Collected centurion Ian Bell starred for England for the second time in six days to show why he is the poster boy for Australia's struggling batsmen.
Bell stroked his third consecutive Ashes century on Thursday to rescue England from 3-28 with a patient display of batting that was sorely needed after Ryan Harris had claimed the scalps of Joe Root and Kevin Pietersen cheaply.
Bell was fiercely protective of his wicket, as was the case at Trent Bridge, where he also scored 109 and was every bit a match-winner as Jimmy Anderson.
At Lord's, Bell resisted some excellent swing bowling from Harris before unleashing a couple of textbook drives among 16 boundaries.
"The way he batted in Nottingham, he batted time. At times, it gets a bit slow but it's probably perfect," Harris said. "We spoke about our batters modelling themselves on him a bit and taking their time (after the first Test).
QUICK SINGLE: Lord's Day One Wrap
"He did the same thing today. He batted well ... we found out in Australia that he's hard to get out and he values his wicket. He's a guy I think you have to get early."
It's been eight years since Bell first was given the nickname Sherminator, a reference to the geeky character in the film American Pie, from Shane Warne.
Once derided as the weak link in England's top order - rightly so given his average of 17.1 in the 2005 Ashes series - the 31-year-old has become one of their most important players.
Having scored 115 at the SCG in 2011, his first Test hundred against Australia, Bell's knock on Thursday was one for the historians. He now scored centuries in three consecutive Ashes matches, a feat only three other Englishmen - Jack Hobbs, Wally Hammond and Chris Broad - have managed.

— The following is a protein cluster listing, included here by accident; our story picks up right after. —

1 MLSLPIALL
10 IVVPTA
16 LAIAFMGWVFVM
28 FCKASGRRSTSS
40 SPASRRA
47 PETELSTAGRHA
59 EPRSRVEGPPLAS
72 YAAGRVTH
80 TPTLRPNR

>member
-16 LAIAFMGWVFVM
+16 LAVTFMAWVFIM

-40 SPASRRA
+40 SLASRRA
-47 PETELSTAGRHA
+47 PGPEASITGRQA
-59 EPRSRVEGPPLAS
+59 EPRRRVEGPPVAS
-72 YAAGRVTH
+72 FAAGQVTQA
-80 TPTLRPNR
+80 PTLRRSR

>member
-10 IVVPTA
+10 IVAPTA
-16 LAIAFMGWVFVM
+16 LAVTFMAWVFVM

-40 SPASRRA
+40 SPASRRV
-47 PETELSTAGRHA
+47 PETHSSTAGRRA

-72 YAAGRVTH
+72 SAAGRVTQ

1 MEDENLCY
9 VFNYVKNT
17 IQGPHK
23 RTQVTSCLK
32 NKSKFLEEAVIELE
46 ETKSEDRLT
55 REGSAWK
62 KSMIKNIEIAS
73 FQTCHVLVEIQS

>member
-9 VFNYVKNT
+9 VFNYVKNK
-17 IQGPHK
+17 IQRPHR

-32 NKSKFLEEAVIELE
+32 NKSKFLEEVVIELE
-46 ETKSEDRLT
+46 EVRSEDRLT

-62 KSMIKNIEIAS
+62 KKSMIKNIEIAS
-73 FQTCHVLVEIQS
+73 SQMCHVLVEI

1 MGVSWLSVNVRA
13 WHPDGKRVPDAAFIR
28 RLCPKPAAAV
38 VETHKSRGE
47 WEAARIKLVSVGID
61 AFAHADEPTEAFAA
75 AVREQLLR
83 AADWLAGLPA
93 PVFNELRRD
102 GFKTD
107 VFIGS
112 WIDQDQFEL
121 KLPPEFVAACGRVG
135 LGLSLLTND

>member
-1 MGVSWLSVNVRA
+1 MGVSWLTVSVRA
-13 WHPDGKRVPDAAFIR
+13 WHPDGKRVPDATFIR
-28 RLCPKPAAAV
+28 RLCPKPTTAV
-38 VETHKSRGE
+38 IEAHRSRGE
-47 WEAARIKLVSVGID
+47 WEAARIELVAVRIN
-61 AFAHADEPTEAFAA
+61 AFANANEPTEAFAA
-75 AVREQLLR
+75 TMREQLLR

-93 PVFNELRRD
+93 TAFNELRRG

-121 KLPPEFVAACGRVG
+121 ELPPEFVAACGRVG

"That's absolutely incredible. I've only just found that out now, so it's a real honour to be with those sort of names. (Playing well at) Lord's is always incredible as well," said the man who now averages almost 60 at the spiritual home of cricket.
"It's satisfying to play big innings - that's what I want to do as much as I can. "But the important thing is we need to get as big a first-innings score as we can on a pretty good wicket.
"Early this morning, we had to leave as well as possible. The ball was swinging nicely and Australia bowled very well."
Bell said the first hour of day two would be crucial for the hosts.
"The late strikes were disappointing, but we'd take where we are tonight having been three down early."
The opinions expressed here are the views of the writer and do not necessarily reflect the views and opinions of Cricket Australia.
The opinions expressed here are the views of the writer and do not necessarily reflect the views and opinions of Cricket Australia
First Posted 19 July, 2013 8:26AM AEDT